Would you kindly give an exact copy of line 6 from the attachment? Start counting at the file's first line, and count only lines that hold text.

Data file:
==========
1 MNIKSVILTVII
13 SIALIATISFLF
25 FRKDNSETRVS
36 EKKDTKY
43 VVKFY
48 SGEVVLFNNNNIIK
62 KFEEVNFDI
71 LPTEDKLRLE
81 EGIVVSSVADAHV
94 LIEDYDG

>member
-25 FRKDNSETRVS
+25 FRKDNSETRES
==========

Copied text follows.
48 SGEVVLFNNNNIIK